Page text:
- Tabouleh; parsley (all from jardin) salad with tomatoes and bulger
- Rocca; Lebanese greens with lemon, never seen this weed other than in private gardens
- Humus; made with a twist - edamame beans mixed in
- Maoujadra: cooked lentils, rice and onion made into a dip
The "Mezza" was enjoyed with Pita bread and a bottle of Lebanese wine - Chateau Kefraya.

This bottle came directly from Lebanon and is not available in stores in Canada. However, selected BC Liquor Stores that carry VQA wines will have some Lebanese wines. The ones we get here are the award winners and typically cost $35 and up.

And the main meal was served...

Zucchinis stuffed with rice and meat, cooked in tomato and garlic sauce.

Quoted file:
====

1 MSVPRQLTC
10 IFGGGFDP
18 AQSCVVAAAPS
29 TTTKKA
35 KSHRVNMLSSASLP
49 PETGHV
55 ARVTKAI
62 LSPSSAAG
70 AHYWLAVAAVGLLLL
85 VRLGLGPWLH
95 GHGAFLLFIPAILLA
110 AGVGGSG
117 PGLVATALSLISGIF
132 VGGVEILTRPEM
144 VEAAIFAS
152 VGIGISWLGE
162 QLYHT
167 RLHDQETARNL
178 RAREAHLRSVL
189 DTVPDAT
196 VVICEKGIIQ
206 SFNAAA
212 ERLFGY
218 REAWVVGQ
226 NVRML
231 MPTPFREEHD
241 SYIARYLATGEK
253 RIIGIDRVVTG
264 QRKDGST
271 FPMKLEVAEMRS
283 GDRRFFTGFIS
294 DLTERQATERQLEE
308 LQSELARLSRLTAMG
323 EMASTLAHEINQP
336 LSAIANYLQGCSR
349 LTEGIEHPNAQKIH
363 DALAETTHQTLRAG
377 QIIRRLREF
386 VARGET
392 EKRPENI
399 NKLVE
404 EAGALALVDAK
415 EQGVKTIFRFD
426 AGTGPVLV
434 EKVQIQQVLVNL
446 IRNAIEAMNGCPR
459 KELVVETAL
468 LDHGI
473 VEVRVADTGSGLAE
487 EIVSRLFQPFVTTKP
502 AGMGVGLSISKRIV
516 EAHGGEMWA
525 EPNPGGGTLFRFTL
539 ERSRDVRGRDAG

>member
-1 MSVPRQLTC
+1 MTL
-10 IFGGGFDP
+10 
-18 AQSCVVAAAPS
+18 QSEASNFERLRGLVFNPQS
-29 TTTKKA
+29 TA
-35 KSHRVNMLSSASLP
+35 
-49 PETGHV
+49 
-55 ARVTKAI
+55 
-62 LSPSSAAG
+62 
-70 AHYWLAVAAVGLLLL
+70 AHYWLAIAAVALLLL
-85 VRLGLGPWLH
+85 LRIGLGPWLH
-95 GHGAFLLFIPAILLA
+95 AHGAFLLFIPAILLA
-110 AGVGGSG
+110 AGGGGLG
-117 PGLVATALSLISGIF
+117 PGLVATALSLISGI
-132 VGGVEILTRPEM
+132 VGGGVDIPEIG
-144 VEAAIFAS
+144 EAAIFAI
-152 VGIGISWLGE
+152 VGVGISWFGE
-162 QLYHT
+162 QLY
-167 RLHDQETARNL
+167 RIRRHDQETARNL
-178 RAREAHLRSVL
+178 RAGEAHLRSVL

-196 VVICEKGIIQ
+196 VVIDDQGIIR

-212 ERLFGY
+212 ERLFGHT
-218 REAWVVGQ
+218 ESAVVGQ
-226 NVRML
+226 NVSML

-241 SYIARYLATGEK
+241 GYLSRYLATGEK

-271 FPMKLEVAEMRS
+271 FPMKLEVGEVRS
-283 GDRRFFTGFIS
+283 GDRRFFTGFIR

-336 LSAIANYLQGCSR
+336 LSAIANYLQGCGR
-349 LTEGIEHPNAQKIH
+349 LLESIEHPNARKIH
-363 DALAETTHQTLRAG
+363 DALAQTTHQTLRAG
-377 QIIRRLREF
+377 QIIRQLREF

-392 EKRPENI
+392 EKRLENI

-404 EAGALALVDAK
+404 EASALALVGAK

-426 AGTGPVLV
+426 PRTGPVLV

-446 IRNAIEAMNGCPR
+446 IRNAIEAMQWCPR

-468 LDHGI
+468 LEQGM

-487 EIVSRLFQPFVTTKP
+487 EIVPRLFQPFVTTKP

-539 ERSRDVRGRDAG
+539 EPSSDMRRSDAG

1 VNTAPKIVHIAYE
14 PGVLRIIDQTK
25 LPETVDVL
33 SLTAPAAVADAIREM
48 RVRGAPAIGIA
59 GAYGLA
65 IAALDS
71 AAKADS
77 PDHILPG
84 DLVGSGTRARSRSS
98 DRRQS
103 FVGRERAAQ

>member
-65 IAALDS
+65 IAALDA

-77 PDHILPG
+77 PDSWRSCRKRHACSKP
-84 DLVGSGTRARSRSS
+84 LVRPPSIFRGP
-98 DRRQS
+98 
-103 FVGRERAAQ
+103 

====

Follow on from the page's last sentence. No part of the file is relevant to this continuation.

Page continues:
These zucchinis are different than what you you find in stores. They look more like squashes, are very light in colour and cook fast. I grew some this year but those came from a friend's garden.

There was also the rice and chicken cake - layers of rice, ground beef, and chicken topped with fried almonds and pine nuts.

This was served with a lettuce and beats salad with red vinegar and oil dressing.

And, a feast is not a feast without an Anita cake - tonight's was a pumpkin cheese cake with leftovers for breakfast.


Friday, 24 September 2010

Friday Food Delivery

A perfect end of a busy week; a home delivered meal.

The source is Green Lemongrass Vietnamese Cuisine restaurant on 1086 Kingsway in Vancouver. Described as great atmosphere, very helpful staff and smells good. The food itself is also good.

The hit was the beef satay - tender and nicely marinated. Served with vermicelli, bean sprouts, cucumber, pickled carrots, fried spring rolls, roasted crushed peanuts and fresh Vietnamese herbs. I mixed them all together and poured the "nouc mam" dressing - a lovely aromatic meal.